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· Banned
6,970 Posts
Discussion Starter · #1 ·
These instructions were just emailed to me! I don't know if they will work or not, maybe some of you 721 modders from Slashdot will be able to tell.

If you do this you do so on your own will, DBSTalk.COM and myself will not be held responsable for any damage you may do to your 721.



HOWTO: Install a Web Server on Your Dish Network PVR-721
August 2002


Ever wanted to run a Web server on your Dish Network PVR-721? This document describes one method of doing so. If you have physical access to a PVR-721, a Linux-based PC, and a USB-to-Ethernet adapter, you can make your PVR-721 serve up HTML while you watch your favorite shows. The technique described in this document is pretty safe. It doesn't require permanent physical changes to the PVR-721, nor does it require you to break any "warranty stickers" on your PVR-721.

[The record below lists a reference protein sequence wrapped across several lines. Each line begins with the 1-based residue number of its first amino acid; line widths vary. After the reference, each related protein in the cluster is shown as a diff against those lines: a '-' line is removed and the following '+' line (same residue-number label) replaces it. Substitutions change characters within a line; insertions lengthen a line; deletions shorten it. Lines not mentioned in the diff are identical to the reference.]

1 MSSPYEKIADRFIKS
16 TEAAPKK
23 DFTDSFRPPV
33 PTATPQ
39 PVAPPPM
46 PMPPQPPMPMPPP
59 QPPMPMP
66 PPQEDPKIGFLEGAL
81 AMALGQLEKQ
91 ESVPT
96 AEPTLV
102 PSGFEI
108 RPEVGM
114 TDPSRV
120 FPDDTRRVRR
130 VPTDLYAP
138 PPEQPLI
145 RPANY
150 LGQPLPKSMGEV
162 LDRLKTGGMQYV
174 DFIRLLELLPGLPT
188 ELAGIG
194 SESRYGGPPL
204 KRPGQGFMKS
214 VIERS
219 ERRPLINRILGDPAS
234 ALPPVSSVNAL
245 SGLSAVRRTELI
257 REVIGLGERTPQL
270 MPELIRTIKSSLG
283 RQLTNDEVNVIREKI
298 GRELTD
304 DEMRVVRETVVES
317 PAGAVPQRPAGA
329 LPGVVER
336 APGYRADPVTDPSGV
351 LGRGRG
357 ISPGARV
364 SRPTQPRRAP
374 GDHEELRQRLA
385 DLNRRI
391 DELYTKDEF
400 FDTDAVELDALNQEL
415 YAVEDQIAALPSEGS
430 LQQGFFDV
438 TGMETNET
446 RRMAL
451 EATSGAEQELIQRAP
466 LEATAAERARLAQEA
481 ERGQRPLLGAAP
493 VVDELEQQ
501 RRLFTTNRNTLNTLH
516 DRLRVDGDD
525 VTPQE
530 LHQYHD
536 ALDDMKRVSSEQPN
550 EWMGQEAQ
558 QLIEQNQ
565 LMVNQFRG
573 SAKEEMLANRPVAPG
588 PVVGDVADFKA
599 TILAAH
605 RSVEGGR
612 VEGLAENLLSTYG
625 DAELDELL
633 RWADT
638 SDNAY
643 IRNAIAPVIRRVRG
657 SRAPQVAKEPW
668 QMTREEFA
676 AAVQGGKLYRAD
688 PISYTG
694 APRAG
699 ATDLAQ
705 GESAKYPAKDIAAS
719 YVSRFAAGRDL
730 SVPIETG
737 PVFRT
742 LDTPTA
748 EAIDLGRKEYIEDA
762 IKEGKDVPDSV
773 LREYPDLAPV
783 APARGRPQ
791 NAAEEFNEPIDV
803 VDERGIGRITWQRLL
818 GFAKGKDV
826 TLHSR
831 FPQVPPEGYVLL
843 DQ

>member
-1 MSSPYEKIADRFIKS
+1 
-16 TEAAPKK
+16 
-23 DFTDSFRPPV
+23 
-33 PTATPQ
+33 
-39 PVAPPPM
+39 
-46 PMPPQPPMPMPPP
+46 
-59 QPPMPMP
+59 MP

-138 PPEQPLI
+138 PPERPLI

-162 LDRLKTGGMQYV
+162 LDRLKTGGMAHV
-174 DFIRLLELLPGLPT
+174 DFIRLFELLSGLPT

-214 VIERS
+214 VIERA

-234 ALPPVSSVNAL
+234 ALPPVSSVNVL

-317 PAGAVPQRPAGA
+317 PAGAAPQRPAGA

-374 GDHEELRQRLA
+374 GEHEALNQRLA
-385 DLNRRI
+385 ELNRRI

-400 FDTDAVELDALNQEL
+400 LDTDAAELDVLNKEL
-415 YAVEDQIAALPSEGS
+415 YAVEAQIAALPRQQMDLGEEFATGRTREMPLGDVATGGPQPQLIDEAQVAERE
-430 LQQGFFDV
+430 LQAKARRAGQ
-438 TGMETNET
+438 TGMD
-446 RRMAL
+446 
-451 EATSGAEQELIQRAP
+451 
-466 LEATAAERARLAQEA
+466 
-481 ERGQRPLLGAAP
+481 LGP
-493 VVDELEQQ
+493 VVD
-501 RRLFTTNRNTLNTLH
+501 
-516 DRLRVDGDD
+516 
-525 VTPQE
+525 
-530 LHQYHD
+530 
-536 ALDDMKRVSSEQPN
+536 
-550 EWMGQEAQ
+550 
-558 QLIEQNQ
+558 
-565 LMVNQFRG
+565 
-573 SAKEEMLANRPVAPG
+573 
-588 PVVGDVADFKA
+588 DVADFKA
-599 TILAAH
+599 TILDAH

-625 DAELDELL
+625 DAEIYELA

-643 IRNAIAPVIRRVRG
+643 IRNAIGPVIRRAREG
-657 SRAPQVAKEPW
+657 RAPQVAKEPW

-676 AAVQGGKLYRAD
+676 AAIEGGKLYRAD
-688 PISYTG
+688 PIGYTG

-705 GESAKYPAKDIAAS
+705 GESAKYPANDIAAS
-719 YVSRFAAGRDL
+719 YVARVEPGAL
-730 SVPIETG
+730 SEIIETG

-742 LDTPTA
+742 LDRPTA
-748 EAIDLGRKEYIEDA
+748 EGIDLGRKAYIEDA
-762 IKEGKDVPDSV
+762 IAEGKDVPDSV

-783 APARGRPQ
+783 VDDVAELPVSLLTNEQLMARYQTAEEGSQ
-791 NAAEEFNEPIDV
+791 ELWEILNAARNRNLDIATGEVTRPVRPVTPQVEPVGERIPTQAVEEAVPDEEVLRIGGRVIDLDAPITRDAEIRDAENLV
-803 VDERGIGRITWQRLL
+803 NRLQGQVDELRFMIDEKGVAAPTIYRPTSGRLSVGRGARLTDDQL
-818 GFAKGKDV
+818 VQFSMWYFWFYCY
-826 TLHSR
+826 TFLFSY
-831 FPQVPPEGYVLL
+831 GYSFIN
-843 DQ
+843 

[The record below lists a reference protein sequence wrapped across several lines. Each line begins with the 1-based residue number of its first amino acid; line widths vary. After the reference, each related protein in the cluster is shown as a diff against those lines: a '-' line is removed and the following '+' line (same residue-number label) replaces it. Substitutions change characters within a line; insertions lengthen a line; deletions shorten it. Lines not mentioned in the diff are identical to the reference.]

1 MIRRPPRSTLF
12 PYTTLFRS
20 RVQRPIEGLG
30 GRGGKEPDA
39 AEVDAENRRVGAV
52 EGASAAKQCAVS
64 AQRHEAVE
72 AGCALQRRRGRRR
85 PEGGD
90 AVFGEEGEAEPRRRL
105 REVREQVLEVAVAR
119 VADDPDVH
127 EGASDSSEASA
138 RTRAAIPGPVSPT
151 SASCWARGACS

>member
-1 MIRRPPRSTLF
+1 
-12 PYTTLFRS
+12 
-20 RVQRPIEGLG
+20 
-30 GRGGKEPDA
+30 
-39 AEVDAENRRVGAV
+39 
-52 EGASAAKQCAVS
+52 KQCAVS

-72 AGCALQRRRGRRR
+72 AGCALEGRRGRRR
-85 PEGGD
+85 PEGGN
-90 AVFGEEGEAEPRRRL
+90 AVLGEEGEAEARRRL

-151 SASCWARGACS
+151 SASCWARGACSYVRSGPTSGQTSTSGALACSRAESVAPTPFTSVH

You'll need a few things before you get started.

1. Dish Network PVR-721 with system software revision 102 or earlier
2. Spare Linux desktop PC with:
a. Kernel 2.4.x
b. XFS support - Highly recommend SGI XFS Installer paired with RedHat 7.3
c. Available IDE connection (master or slave, primary or secondary)
3. Rough working knowledge of Linux administration from the command line
4. USB-to-Ethernet adapter
5. Secure Local Area Network (firewalled at minimum)
6. Separate PC with telnet client and Web browser

If you don't meet all the requirements, you'll need to get creative. Creativity is beyond the scope of this document.


First you'll need to attach the PVR-721's hard drive to a Linux PC so you can copy files to it. Since you won't want to break the "warranty sticker" preventing you from removing the PVR-721's hard drive, you'll want to put the PVR-721 very close to the Linux PC. Here are step-by-step instructions:

1. Power down the Linux PC, remove its cover, and locate the IDE cable and an extra hard drive power cable
2. Power down the PVR-721 (pull power plug), remove its cover, place it near the Linux PC, and locate the hard drive
3. Warning: be very careful not to touch the power supply which is located opposite the hard drive; it is not enclosed, and might shock you